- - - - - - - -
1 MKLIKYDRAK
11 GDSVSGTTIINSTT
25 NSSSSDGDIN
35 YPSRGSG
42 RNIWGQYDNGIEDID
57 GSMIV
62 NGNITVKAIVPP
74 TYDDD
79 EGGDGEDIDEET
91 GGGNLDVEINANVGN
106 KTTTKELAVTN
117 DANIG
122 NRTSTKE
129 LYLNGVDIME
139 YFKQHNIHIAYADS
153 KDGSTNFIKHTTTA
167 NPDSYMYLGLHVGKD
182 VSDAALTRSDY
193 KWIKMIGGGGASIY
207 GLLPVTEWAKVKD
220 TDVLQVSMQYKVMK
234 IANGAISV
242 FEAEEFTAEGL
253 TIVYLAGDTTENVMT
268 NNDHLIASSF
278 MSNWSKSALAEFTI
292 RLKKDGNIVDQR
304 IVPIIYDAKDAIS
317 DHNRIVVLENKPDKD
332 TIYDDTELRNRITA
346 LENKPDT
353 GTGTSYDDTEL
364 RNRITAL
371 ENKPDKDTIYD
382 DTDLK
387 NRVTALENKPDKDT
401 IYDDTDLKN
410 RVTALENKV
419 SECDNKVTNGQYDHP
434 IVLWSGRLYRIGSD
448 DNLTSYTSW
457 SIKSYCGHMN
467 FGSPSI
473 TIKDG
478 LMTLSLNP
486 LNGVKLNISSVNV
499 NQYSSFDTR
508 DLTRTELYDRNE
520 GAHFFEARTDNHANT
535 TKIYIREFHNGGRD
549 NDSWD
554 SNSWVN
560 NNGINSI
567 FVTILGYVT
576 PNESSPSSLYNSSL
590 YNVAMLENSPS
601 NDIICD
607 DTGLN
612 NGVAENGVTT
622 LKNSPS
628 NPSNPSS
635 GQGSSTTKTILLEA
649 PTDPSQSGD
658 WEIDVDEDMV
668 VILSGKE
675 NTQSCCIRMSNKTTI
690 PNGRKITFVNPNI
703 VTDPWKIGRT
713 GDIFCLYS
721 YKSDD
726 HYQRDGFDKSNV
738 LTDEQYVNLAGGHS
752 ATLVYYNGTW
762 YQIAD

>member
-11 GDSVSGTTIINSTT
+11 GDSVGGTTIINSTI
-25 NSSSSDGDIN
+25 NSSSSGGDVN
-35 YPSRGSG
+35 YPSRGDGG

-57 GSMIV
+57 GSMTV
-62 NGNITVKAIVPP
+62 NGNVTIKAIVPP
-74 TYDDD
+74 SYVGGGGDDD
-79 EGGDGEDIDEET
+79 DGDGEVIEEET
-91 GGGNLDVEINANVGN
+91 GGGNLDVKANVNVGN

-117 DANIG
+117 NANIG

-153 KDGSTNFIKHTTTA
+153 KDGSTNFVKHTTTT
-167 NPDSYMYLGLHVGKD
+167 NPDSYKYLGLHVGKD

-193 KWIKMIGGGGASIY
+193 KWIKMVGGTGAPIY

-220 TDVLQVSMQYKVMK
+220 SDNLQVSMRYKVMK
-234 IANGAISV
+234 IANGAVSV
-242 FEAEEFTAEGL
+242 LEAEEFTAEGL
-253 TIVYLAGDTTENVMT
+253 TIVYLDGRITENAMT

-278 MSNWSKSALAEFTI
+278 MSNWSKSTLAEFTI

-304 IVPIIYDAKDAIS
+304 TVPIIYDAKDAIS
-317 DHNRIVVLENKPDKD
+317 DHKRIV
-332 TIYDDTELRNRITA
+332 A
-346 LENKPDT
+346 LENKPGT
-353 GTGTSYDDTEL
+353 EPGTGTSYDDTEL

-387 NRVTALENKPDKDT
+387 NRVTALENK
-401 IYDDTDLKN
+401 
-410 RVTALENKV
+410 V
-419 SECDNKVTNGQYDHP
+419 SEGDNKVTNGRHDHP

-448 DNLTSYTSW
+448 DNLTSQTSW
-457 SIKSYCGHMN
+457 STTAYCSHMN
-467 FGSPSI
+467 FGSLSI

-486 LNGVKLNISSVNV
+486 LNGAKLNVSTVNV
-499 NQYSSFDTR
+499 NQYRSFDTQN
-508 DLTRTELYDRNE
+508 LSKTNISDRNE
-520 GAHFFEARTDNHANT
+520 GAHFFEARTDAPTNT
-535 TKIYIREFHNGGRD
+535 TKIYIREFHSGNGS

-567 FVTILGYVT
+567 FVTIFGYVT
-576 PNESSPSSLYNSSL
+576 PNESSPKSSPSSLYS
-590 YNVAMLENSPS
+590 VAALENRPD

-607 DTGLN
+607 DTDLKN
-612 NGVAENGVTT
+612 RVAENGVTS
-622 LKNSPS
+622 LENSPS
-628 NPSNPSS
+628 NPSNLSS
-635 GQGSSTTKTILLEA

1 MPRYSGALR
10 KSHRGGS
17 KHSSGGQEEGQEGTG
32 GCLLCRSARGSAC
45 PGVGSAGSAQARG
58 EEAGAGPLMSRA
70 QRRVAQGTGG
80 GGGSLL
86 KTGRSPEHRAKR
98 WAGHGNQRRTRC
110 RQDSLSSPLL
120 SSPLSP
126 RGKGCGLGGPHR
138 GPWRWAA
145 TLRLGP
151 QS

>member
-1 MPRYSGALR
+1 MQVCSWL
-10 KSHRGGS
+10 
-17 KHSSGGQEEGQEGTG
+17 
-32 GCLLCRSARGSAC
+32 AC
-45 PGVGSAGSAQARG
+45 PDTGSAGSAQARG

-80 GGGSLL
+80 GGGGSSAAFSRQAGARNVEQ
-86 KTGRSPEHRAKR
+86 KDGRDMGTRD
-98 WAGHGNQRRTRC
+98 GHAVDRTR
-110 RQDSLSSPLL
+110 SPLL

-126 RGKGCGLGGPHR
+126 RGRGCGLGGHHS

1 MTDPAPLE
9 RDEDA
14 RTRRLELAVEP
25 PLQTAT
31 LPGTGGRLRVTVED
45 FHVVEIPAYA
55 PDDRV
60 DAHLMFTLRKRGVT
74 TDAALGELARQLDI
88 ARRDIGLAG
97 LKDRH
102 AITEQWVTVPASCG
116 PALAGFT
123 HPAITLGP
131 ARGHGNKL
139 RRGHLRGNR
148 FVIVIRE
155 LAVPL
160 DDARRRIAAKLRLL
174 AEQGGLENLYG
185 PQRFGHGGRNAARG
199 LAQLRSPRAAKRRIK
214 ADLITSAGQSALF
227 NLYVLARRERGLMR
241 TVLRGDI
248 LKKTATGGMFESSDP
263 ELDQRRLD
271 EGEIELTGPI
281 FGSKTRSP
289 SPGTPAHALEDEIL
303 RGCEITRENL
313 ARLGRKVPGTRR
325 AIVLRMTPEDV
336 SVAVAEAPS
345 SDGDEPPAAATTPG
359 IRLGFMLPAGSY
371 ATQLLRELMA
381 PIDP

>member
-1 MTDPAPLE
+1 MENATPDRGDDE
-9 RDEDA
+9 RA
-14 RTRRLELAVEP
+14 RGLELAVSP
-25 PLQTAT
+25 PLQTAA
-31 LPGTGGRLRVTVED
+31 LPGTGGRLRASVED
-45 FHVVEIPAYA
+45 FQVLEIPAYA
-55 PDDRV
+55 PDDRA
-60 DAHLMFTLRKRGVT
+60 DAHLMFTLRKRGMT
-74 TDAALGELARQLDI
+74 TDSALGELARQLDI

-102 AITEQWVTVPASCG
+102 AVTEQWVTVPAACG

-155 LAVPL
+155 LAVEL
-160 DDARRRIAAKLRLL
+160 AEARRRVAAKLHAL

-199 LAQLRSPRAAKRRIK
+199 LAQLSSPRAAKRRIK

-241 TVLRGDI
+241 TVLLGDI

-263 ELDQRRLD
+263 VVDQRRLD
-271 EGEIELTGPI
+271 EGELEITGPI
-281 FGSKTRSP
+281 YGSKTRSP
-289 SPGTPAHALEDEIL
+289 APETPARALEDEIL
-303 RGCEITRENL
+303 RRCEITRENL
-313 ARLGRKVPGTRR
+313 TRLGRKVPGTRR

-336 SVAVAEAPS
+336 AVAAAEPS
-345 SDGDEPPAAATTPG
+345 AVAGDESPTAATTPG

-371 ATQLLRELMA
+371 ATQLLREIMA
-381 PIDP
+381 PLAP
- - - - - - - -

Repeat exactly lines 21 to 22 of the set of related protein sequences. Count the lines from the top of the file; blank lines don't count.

220 TDVLQVSMQYKVMK
234 IANGAISV